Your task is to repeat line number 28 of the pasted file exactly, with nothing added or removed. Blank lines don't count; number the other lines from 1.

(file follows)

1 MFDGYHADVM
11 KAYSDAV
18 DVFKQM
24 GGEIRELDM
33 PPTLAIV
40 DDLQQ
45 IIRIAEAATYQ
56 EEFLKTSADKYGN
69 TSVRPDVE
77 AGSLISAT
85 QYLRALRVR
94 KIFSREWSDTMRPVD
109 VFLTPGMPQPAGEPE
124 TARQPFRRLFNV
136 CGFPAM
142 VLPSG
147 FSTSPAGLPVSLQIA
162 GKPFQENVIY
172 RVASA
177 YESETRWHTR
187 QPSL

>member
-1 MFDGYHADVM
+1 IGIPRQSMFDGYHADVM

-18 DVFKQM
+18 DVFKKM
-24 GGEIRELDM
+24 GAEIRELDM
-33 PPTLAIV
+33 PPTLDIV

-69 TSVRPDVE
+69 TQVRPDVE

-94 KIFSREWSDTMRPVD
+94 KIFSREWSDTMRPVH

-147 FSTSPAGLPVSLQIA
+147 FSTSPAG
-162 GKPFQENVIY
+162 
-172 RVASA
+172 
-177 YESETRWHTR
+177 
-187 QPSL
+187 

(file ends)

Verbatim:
+24 GAEIRELDM